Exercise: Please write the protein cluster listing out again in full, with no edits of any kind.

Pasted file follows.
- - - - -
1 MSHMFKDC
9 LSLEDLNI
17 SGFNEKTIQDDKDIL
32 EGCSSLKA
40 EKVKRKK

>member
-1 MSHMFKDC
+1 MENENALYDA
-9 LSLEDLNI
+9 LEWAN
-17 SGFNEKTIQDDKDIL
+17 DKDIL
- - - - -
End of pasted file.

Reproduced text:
1 MSHMFKDC
9 LSLEDLNI
17 SGFNEKTIQDDKDIL
32 EGCSSLKA
40 EKVKRKK

>member
-1 MSHMFKDC
+1 MENENALYDA
-9 LSLEDLNI
+9 LEWAN
-17 SGFNEKTIQDDKDIL
+17 DKDIL